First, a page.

He added that the DMO was transparent in carrying out its functions.

He urged the incoming government to be more concerned about how to narrow the gap between expenditure and revenue so as to limit borrowings.

Meanwhile, economic experts at a recent American Business Council (ABC) Economic Update charged the incoming administration to embrace strategies aimed at tackling Nigeria’s debt overhang for economic growth and development.

Dr Yemi Kale, Chief Economist, KPMG, said that the focus should be on the Consumption, Investment, Government Expenditure, Exports and Imports (CIGXM) economic indices to fully harness the potential of the country’s economy.

Kale said under the CIGXM, Nigeria must begin to boost consumer purchasing power, enhance ease of doing business, provide the right infrastructure, increase public investment and enact fund usage transparency.

He added that the country must increase export tentacles, enhance competitiveness, promote income substitution and address large debt burden and debt servicing ratio to ensure long-term economic sustainability.

“Since 2013, Nigeria’s public debt has increased by almost seven folds and inflation and high debt servicing costs are factors that have raised debt levels.

“Although debt to the Gross Domestic Product remains relatively low at less than 40 per cent, arbitrary borrowing from the Central Bank of Nigeria to cover budget deficit has undermined fiscal prudence.

“The income administration must curtail excessive borrowing by raising revenues from both oil and non-oil sources and engage in prudent budget practices,” he said.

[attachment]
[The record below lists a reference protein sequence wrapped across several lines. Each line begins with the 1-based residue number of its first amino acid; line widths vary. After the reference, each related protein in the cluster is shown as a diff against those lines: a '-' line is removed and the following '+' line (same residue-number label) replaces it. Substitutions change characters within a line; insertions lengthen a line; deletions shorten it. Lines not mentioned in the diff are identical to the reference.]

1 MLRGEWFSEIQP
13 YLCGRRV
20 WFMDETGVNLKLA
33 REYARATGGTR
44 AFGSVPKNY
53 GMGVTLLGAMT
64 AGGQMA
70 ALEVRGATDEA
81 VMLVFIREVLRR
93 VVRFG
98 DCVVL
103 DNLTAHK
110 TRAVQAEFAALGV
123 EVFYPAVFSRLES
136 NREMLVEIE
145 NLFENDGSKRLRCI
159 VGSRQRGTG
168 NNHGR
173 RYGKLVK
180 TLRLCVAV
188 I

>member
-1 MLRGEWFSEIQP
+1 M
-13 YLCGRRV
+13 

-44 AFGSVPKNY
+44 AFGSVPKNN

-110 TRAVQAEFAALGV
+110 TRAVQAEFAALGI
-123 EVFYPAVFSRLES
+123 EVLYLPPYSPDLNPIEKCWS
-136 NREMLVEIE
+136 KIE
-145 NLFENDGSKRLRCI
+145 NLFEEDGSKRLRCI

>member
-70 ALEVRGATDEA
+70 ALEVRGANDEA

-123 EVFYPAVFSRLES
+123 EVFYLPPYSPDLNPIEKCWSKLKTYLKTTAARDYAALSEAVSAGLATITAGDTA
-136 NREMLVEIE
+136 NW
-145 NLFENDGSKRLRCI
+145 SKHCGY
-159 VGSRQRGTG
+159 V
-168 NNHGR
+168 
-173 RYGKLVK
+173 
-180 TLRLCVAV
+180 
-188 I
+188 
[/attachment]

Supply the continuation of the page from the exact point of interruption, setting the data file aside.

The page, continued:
He urged the incoming government to implement fiscal restraint, enhance revenue production through taxation changes, diversify the economy, and successfully control governmental expenditure to lower the debt load and foster economic growth.

Also, Mrs Mokutima Ajileye, the Managing Director, P&G Nigeria said the country’s manufacturing sector needed the certainty and predictability that came with stable and long-termed government policies to increase the sector’s contribution to the GDP.

According to her, the sector is frustrated by the fact that policies keep changing, timelines for some policies are unrealistic and the foreign exchange rate are uncertain.

“The manufacturing sector needs to be able to plan business on certainties and it is important to bring industry players into the room when making policies,” she said.

Nigeria’s total public debt stock as of Dec.31, 2022, stands at N46.25 trillion (103.11 billion dollars).

This is according to a statement issued by the Debt Management Office, DMO, in Abuja.

The DMO said the total public debt stock of the country consisted of the domestic and external debts of the federal government and the sub-national governments.

The sub-national are the 36 state governments and the Federal Capital Territory, FCT.

The comparative debt stock for Dec. 31, 2021, is N39.59 trillion (95.77 billion dollars)

The DMO said in terms of composition, total domestic debt stock stood at N27.55 trillion (61.42 billion dollars), while total external debt stock was N18.70 trillion (41.69 billion dollars).

“Among the reasons for the increase in total public debt stock were new borrowings by the Federal Government and sub-national governments, primarily to finance budget deficits and execute projects.

“The issuance of promissory notes by the federal government to settle some liabilities also contributed to growth in the debt stock,’’ the DMO said.